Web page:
Well, that was underwhelming
International football, like most undertakings that employ “international” as a prefix, is a celebration of unfairness. Its history is littered with players who might reasonably claim that their careers would have been different had they been born 100 miles in another direction. Such small differences, in turn, can ripple outwards to affect the careers of dozens of players. Could have. Would have. So it goes.
That unfairness is often what makes tournament play interesting. While clubs can address their most glaring weaknesses, international football is littered with teams that could benefit from the addition of mediocre Championship-level—or, dare I even say, MLS—players. To wit, Algeria subbed off right back Mokhtar Belkhiter, who plays his club football with Tunisia’s Club Africain, at halftime of its opening match against Zimbabwe. He was replaced by USM Alger veteran Mohamed Rabie Meftah, who was an upgrade in the sense that his presence on the pitch was sometimes entirely forgettable.
In their tournament bookending draws and the intervening loss to Tunisia, Algeria appeared at a loss for ideas. This, in a narrow sense, was true. Against Zimbabwe the team relied on the brilliance of Riyad Mahrez, which was not the worst of ideas but an insufficient way of demonstrating its advantage. Against Senegal, the strategy was to count on Islam Slimani to score goals; he did those things but it takes more than that to win a soccer game. These were symptoms of a larger problem: Algeria’s lack of ideas on a minute-by-minute basis was indicative of its broader lack of theory of how the game should be played. The attendant unfairness of international soccer is such that counting on the aggregate strength of squad to dominate is not always enough. Sometimes—as this team has repeatedly shown—that strength is so unevenly distributed that it is not as inherently valuable.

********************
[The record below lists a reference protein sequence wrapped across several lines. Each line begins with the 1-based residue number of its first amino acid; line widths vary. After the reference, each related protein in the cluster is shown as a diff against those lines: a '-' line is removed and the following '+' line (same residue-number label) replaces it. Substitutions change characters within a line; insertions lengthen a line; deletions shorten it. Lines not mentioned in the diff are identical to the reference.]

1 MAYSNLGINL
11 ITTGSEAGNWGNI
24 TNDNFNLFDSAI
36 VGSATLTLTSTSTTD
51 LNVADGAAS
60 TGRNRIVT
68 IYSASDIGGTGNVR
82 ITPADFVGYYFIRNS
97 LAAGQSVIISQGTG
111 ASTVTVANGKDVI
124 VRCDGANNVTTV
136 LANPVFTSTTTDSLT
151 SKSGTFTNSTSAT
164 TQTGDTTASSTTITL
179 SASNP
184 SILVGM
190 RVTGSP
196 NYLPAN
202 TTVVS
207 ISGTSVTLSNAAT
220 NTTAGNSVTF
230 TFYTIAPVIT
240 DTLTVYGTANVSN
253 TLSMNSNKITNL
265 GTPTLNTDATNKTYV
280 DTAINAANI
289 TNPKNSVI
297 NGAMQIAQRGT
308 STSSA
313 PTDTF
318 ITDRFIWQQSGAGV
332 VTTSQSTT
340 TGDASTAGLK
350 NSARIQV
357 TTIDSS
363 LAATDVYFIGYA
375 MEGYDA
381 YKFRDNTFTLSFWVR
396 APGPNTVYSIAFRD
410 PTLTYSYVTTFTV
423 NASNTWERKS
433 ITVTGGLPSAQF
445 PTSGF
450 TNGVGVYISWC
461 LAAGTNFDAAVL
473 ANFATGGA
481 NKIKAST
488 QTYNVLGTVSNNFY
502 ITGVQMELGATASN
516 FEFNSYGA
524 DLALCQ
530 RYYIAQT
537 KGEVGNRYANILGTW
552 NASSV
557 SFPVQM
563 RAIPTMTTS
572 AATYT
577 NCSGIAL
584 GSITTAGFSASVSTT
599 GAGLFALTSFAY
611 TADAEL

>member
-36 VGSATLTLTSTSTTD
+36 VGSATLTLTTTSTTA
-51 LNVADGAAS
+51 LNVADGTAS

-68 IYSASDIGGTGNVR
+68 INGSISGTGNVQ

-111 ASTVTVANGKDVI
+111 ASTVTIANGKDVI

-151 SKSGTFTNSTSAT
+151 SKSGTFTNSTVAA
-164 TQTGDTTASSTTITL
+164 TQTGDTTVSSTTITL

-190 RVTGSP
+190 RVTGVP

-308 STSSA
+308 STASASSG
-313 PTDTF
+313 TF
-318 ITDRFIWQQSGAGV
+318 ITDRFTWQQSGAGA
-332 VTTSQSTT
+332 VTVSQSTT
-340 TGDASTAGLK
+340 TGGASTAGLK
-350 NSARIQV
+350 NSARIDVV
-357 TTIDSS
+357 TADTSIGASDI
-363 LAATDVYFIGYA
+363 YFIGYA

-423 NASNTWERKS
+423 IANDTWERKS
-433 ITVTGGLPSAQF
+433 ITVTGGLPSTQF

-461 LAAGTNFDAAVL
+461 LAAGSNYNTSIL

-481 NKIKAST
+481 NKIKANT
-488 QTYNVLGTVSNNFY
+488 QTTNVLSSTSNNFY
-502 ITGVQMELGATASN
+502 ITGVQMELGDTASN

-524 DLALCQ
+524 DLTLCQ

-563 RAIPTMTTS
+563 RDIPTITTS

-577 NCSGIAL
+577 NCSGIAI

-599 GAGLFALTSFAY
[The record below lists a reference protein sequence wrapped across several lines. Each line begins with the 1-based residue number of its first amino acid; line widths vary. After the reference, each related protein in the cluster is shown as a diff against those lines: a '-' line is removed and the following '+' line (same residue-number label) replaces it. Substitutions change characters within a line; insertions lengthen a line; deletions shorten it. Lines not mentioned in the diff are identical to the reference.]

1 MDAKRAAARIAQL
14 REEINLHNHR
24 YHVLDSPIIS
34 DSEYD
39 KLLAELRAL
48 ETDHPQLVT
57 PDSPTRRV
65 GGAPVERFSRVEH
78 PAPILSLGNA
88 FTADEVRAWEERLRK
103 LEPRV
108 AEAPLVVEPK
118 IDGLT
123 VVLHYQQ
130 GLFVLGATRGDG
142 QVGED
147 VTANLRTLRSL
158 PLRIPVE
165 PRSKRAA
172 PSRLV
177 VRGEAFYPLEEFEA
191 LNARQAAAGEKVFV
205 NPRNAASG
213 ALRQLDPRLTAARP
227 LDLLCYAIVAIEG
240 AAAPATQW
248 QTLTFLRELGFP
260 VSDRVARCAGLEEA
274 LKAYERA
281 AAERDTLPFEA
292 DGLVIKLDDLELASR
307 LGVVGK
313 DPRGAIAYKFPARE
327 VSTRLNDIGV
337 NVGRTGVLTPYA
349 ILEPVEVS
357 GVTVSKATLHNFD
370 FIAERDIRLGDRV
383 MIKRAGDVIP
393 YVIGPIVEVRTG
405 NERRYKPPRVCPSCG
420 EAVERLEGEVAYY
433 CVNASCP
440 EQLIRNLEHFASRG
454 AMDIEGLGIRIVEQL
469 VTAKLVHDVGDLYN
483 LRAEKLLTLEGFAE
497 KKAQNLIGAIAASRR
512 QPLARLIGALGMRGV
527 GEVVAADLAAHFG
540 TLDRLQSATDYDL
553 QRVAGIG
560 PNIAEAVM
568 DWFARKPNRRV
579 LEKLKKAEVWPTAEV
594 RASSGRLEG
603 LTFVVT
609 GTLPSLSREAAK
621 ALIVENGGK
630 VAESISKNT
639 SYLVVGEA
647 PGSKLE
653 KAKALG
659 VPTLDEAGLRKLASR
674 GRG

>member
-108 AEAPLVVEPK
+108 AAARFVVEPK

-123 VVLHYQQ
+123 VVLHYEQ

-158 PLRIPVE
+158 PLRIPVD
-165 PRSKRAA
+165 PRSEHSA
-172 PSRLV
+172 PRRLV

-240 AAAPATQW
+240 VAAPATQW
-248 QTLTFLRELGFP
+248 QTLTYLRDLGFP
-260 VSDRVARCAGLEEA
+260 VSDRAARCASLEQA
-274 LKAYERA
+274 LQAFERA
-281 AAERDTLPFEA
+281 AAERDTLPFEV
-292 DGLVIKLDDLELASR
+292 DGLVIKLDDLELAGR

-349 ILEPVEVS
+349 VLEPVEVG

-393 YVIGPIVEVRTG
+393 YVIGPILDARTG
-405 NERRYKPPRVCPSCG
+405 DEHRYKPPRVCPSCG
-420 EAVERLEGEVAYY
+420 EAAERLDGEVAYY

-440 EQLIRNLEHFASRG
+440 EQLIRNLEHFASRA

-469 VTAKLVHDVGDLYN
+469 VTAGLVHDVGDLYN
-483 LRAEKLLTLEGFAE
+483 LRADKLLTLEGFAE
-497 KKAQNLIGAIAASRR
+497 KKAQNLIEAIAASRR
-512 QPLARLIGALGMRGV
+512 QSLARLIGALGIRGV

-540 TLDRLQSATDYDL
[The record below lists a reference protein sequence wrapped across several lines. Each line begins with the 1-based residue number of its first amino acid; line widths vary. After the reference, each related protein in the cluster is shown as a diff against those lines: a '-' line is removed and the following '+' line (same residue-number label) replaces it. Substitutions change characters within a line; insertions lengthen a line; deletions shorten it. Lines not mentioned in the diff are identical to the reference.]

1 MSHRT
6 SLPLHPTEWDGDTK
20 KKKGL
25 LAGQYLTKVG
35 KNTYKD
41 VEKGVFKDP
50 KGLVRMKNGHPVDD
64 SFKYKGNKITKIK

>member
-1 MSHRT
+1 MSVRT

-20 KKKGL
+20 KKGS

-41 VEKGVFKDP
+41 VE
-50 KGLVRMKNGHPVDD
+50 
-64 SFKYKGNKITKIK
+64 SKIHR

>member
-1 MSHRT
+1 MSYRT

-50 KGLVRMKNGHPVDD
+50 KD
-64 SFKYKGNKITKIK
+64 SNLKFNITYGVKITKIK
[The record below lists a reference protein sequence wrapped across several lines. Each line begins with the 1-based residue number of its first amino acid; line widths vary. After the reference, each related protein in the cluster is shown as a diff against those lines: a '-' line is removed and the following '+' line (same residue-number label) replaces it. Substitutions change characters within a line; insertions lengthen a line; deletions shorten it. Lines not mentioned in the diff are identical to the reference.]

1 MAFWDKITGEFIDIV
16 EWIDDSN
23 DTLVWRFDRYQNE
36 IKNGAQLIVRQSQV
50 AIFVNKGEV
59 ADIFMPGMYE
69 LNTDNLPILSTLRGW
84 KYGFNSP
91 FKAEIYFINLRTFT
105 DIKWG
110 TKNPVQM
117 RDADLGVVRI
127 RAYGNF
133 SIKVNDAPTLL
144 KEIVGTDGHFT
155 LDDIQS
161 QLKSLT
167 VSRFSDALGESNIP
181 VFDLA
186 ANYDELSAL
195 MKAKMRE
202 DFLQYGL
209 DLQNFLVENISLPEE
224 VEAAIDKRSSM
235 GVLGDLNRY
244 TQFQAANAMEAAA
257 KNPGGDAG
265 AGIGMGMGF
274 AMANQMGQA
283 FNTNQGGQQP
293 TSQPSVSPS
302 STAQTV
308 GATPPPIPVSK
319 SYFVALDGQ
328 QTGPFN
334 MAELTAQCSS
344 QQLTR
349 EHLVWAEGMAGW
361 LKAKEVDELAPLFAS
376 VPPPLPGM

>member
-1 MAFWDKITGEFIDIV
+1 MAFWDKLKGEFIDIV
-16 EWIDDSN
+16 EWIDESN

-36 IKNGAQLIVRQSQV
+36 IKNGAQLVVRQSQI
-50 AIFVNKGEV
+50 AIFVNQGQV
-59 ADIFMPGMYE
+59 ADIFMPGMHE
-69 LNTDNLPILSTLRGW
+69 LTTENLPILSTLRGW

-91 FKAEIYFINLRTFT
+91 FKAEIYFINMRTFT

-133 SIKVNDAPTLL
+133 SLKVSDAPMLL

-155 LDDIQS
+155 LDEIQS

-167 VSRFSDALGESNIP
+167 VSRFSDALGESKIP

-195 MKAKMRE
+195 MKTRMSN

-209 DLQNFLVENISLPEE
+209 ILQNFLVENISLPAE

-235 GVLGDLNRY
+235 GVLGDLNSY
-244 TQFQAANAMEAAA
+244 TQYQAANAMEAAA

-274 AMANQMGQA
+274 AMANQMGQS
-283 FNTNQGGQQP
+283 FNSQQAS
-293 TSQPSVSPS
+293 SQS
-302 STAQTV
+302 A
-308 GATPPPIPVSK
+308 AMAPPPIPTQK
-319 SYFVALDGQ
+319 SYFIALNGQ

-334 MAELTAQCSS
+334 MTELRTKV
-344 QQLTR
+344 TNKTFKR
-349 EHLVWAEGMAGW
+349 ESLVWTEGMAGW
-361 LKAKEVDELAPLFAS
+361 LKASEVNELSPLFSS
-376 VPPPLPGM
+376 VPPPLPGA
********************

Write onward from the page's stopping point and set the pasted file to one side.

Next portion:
That tension, of course, can make international soccer interesting. Watching someone race a car that inexorably veers to the left can be interesting. In the same way, watching a team with some obvious deficiencies trying to both play and think its way out of that problem is a refreshing break from the more balanced team construction of club football. It’s unfair, but one doesn’t really watch international soccer for the fairness.
Algeria’s failing at the African Cup of Nations is not solely attributable to this lack of balance and imagination. Senegal is an excellent team, while Zimbabwe and Tunisia are probably better than most observers expected. For Algeria’s current golden generation, that acknowledgement offers little solace. Such generations, however, are largely interesting in international football because their existence doesn’t always correlate neatly with results. Golden generations refer to aggregate quality, which means little in the absence of ideas.
Better luck next time?